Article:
Rubio lawyers swat down 'birther' challenge
© Getty Images

Marco RubioMarco Antonio RubioTrump must send Russia powerful message through tougher actions McCain, Coons immigration bill sparks Trump backlash Taking a strong stance to protect election integrity MORE's lawyers are defending his eligibility to run for president in a quixotic legal challenge that alleges he isn't a natural-born citizen.  

A Florida voter filed the suit, which claims that the senator isn't a true "natural-born citizen" under the Constitution because his parents were not both U.S. citizens at his birth in Miami.
 
ADVERTISEMENT
The challenge occurs as 2016 rival Ted CruzRafael (Ted) Edward CruzSasse statement: Trump nominee who spread conspiracy theories has a ‘tinfoil hat’ Coalition of 44 groups calls for passage of drug pricing bill For the sake of our democracy, politicians must stop bickering MORE has been thrust into the spotlight by repeated "birther" challenges by party front-runner Donald TrumpDonald John TrumpTillerson: Russia already looking to interfere in 2018 midterms Dems pick up deep-red legislative seat in Missouri Speier on Trump's desire for military parade: 'We have a Napoleon in the making' MORE and other critics because the Texas senator was born in Canada.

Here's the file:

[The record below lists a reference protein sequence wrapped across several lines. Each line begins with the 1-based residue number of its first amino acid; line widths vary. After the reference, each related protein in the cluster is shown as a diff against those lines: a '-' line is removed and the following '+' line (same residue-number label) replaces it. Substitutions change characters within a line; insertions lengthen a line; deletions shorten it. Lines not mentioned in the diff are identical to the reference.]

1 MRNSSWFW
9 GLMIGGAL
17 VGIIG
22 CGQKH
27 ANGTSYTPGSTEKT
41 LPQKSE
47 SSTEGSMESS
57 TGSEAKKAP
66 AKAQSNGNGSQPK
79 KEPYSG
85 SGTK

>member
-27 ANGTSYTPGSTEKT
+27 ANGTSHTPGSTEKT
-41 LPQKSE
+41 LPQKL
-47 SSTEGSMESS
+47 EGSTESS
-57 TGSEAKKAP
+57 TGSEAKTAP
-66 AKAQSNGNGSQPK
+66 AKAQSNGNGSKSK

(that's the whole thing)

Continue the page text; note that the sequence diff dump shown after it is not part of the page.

So far, only Cruz has faced significant questions from those challenging his natural-born status. But the legal brief shows Rubio's lawyers trying to cut down the accusations at an early level.  
 
The 34-page document, first disclosed by the Tampa Bay Times, casts aside the claim, noting that under the voter's logic "at least six other Presidents of the United States were not natural born citizens and were therefore ineligible for that office."
 
"Centuries of precedent demonstrate that Senator Marco Rubio is a natural-born citizen and eligible to be president," the lawyers write, breaking down old English law as precedent before moving to an analysis of colonial and early American history on the subject.
 
It also notes that the same voter's suit against President Obama, citing similar points, was thrown out by a Florida court as well. Rubio's lawyers then go into significant detail challenging the voter's standing to sue and citing a range of legal precedent in favor of Rubio's eligibility as a "natural-born citizen" while adding that the issue should be left up to Congress instead of the judiciary.